Tuesday, February 05, 2008

WISCONSIN NEWS: DeForest Cull Enters Third Season

For the third straight year, DeForest will hire sharpshooters to kill about 50 deer in an effort to control the encroaching population.

"I think it 's been successful because we 've been able to lessen the density of deer out there, " said Patrick Vander Sanden, the village 's public works director. "It 's been a concern for the village in terms of safety and traveling. "

No date for the deer harvest has been set, but Vander Sanden said he hopes it will happen within the next two weeks.

Last year, sharpshooters using silenced weapons and firing from baited tree stands killed 45 deer. Hunters this year will focus on the same area along River and Windsor roads in the southwest corner of the village.

Vander Sanden said an unscientific count showed more than 100 deer in the area.

"We 've seen deer even coming into the northern part of the village, " he said.

New developments on what used to be cropland are limiting food sources for the deer, forcing them closer to homes where residents have reported deer damage to their yards, Vander Sanden said.

Another problem is the number of car-deer crashes in the village. Last year the village had 16 crashes, down from 19 in 2006 and 19 in 2005. There has been one car-deer crash this year.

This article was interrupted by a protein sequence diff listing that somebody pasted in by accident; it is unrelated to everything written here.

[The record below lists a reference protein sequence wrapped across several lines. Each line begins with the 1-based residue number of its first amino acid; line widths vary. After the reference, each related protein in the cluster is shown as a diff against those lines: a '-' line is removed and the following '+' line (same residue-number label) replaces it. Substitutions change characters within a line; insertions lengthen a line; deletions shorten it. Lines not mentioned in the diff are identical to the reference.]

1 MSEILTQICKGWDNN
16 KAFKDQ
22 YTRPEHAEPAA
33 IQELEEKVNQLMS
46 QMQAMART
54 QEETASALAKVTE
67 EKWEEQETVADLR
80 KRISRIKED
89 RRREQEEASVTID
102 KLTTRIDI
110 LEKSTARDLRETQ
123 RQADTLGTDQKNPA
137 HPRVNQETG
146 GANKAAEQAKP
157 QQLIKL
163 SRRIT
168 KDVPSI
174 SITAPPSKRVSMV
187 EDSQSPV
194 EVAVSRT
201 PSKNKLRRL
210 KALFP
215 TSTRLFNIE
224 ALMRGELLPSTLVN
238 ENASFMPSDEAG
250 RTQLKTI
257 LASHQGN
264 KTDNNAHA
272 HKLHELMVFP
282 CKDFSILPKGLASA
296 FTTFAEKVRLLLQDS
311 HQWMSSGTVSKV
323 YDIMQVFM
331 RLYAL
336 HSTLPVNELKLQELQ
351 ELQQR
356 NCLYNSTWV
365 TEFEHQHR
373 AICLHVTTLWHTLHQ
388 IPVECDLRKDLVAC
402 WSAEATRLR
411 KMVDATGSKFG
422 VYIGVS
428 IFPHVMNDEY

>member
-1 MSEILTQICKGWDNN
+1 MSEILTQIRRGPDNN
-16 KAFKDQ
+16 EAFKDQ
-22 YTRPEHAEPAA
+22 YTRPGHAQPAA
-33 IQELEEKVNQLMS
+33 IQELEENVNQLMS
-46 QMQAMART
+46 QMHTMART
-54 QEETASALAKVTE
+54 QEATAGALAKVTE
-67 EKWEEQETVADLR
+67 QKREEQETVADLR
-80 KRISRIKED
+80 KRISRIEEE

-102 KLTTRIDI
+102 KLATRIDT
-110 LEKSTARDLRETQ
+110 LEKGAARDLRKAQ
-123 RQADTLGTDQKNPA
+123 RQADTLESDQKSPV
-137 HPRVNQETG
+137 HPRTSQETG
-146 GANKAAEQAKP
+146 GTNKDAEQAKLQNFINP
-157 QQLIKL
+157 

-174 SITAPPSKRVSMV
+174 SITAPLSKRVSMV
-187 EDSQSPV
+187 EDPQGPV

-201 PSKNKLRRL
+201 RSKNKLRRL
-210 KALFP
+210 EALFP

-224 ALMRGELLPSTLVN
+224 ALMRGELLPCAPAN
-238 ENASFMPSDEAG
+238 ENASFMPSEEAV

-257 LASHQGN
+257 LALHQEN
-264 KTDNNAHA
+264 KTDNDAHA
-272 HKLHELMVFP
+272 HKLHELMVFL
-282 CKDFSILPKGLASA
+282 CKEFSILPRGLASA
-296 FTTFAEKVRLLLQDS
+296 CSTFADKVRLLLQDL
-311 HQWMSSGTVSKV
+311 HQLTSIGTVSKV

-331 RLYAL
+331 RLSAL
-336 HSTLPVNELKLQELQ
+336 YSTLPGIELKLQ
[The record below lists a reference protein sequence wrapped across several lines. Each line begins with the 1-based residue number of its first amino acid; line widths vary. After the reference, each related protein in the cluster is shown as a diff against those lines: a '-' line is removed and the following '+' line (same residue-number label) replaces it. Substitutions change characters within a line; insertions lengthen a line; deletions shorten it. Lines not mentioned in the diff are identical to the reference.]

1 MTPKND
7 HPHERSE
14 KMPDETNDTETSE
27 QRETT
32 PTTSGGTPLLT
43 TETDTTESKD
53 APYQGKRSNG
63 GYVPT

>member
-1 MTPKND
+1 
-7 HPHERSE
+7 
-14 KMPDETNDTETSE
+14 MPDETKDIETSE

"I would expect us to have to keep doing this for a little while longer, " Vander Sanden said of the harvest.

The sharpshooters charge $85 for each deer, and the village expects to spend $3,000 to $4,000 on the program.

Other area communities have relied on paid sharpshooters to clear areas overrun by deer. Sharpshooters in Portage killed 59 deer in December and January. Portage ran a similar program from 1999 to 2002, said Tim Raimer, manager of the city 's parks, recreation and forestry department.

Madison also has committed to a sharpshooting program at Cherokee Marsh this winter, said Jake Fries, wildlife biologist for the state Department of Natural Resources.

A similar program last year killed 75 deer, said Dick Grasmick, interim superintendent of Madison parks.

Tami Ryan, southeast region wildlife supervisor for the DNR, said more communities in the state are looking at some form of lethal deer removal.

"It 's a tool that 's kind of grown to be more and more applicable ... as urban communities are dealing with overabundant deer populations, " she said.

Source: http://www.madison.com/wsj/home/local/270877

1 comment:

Owen said...

They shot 46 deer off of the ABS property last night. Unfortunately that was 4 less that we needed to get one of them (we were somewhere between 46 and 50 on the list of volunteer recipients). Ah well, there's always next year--those 46 deer barely put a dent in that area's population!